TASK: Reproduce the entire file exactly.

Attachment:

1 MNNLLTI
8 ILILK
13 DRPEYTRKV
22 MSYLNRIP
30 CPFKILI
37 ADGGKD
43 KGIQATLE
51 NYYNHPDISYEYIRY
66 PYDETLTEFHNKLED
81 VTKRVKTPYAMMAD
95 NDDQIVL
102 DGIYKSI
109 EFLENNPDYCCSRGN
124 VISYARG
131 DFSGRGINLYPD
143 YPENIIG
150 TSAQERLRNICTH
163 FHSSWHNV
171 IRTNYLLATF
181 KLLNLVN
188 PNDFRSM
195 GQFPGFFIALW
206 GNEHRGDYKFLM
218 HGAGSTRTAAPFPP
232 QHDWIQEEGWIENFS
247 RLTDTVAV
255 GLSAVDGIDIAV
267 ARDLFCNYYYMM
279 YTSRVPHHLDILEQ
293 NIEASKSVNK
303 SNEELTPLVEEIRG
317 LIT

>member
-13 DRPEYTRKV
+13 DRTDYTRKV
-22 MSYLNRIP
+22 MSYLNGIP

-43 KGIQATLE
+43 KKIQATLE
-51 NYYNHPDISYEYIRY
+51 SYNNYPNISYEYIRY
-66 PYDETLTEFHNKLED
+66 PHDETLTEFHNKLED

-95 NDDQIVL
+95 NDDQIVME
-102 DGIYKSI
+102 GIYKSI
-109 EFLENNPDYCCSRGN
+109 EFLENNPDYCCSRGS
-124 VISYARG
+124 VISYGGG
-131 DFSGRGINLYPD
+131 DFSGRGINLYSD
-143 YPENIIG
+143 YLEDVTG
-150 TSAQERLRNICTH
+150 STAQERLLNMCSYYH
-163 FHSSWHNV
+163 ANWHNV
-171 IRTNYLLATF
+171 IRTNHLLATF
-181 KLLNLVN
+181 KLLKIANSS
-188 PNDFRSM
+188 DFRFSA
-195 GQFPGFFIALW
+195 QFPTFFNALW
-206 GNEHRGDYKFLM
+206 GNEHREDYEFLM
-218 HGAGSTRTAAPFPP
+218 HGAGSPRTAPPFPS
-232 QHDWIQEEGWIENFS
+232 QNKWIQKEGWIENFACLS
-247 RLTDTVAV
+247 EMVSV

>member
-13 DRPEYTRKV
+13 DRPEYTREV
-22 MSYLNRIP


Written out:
1 MNNLLTI
8 ILILK
13 DRPEYTRKV
22 MSYLNRIP
30 CPFKILI
37 ADGGKD
43 KGIQATLE
51 NYYNHPDISYEYIRY
66 PYDETLTEFHNKLED
81 VTKRVKTPYAMMAD
95 NDDQIVL
102 DGIYKSI
109 EFLENNPDYCCSRGN
124 VISYARG
131 DFSGRGINLYPD
143 YPENIIG
150 TSAQERLRNICTH
163 FHSSWHNV
171 IRTNYLLATF
181 KLLNLVN
188 PNDFRSM
195 GQFPGFFIALW
206 GNEHRGDYKFLM
218 HGAGSTRTAAPFPP
232 QHDWIQEEGWIENFS
247 RLTDTVAV
255 GLSAVDGIDIAV
267 ARDLFCNYYYMM
279 YTSRVPHHLDILEQ
293 NIEASKSVNK
303 SNEELTPLVEEIRG
317 LIT

>member
-13 DRPEYTRKV
+13 DRTDYTRKV
-22 MSYLNRIP
+22 MSYLNGIP

-43 KGIQATLE
+43 KKIQATLE
-51 NYYNHPDISYEYIRY
+51 SYNNYPNISYEYIRY
-66 PYDETLTEFHNKLED
+66 PHDETLTEFHNKLED

-95 NDDQIVL
+95 NDDQIVME
-102 DGIYKSI
+102 GIYKSI
-109 EFLENNPDYCCSRGN
+109 EFLENNPDYCCSRGS
-124 VISYARG
+124 VISYGGG
-131 DFSGRGINLYPD
+131 DFSGRGINLYSD
-143 YPENIIG
+143 YLEDVTG
-150 TSAQERLRNICTH
+150 STAQERLLNMCSYYH
-163 FHSSWHNV
+163 ANWHNV
-171 IRTNYLLATF
+171 IRTNHLLATF
-181 KLLNLVN
+181 KLLKIANSS
-188 PNDFRSM
+188 DFRFSA
-195 GQFPGFFIALW
+195 QFPTFFNALW
-206 GNEHRGDYKFLM
+206 GNEHREDYEFLM
-218 HGAGSTRTAAPFPP
+218 HGAGSPRTAPPFPS
-232 QHDWIQEEGWIENFS
+232 QNKWIQKEGWIENFACLS
-247 RLTDTVAV
+247 EMVSV

>member
-13 DRPEYTRKV
+13 DRPEYTREV
-22 MSYLNRIP